Every time you hear of a poacher killed, spare a moment to think that they too have innocent people that loved them – parents, spouses and children. We, every one of us, need the violence and death to stop.

rhino-river-lodge

The following video is the story of our fight against poaching in the Zululand Rhino Reserve. It is not unique – we are just one of many reserves out there fighting in the war against rhino poaching. While there is one slightly graphic clip of a crime scene near the beginning of the video, we have chosen to honour the rhinos that have lost their lives and the people dedicated to this fight rather than to present lots of violent images. This is my story. This is our story. This is your story.

Watch video here

Written by Shannon Airton
Previously published on Africa Geographic

The following video is the story of our fight against poaching in the Zululand Rhino Reserve. It is not unique – we are just one of many reserves out there fighting in the war against rhino poaching. While there is one slightly graphic clip of a crime scene near the beginning of the video, we have chosen to honour the rhinos that have lost their lives and the people dedicated to this fight rather than to present lots of violent images. This is my story. This is our story. This is your story. – See more at: http://africageographic.com/blog/rhino-river-lodge-takes-rhino-poaching-personally/#sthash.jVqs50Cr.dpuf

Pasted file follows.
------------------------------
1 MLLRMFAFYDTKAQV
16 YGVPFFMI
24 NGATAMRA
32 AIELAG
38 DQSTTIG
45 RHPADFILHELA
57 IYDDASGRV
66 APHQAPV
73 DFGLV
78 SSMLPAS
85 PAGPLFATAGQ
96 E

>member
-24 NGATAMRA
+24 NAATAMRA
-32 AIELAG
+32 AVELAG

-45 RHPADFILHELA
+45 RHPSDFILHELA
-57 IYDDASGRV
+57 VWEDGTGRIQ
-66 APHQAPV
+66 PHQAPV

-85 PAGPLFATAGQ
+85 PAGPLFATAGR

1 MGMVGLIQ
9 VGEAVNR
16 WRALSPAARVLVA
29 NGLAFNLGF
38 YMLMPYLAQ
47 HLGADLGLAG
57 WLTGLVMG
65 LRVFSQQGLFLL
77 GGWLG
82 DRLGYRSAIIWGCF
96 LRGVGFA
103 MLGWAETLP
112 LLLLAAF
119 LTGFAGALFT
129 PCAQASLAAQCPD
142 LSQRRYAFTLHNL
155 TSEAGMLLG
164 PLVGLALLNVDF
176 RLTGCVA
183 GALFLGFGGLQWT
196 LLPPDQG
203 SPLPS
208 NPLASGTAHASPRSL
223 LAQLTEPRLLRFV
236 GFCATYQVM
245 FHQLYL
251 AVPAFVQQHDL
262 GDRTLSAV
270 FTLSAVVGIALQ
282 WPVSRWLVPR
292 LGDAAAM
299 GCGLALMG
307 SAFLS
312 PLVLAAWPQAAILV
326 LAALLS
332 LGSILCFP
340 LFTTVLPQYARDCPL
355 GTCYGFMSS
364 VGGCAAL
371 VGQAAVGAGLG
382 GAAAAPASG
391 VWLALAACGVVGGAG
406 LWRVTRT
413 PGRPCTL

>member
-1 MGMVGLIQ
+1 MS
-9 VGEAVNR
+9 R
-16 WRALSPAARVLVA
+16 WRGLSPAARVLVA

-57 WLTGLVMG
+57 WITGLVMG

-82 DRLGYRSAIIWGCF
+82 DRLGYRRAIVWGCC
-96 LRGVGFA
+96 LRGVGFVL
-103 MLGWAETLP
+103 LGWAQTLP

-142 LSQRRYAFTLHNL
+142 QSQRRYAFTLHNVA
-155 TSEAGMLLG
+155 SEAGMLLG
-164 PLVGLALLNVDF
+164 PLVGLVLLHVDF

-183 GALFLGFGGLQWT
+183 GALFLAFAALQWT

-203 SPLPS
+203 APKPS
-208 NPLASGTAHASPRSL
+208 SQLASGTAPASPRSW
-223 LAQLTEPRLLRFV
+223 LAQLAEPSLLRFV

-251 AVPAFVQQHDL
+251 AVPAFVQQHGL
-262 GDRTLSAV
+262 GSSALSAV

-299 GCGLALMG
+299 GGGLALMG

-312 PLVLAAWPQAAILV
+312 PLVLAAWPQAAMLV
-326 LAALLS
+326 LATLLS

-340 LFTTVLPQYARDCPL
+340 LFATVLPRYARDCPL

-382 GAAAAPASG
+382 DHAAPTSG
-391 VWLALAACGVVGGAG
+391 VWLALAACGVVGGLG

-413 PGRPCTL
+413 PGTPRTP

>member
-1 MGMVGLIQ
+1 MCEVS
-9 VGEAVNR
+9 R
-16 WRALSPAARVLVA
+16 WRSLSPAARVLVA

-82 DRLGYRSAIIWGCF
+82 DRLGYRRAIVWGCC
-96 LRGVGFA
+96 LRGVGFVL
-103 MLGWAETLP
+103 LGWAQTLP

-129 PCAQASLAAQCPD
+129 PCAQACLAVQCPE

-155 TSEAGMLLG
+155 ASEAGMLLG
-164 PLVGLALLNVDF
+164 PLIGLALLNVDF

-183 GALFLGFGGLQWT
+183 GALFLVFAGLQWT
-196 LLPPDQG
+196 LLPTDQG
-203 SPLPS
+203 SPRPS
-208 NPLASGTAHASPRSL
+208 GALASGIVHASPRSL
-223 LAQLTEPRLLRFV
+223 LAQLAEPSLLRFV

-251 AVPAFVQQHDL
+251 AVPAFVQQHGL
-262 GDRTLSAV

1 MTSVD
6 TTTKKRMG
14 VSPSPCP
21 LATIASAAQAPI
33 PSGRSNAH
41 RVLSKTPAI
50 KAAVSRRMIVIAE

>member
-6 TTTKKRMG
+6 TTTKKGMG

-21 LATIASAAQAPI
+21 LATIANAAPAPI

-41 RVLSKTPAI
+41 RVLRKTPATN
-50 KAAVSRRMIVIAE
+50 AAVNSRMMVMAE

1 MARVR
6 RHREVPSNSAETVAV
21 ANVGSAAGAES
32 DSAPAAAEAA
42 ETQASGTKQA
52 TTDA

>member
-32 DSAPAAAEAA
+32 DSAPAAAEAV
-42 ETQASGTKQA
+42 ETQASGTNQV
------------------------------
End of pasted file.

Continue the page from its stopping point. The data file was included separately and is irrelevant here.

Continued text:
Every time you hear of a poacher killed, spare a moment to think that they too have innocent people that loved them – parents, spouses and children. We, every one of us, need the violence and death to stop. – See more at: http://africageographic.com/blog/rhino-river-lodge-takes-rhino-poaching-personally/#sthash.jVqs50Cr.dpuf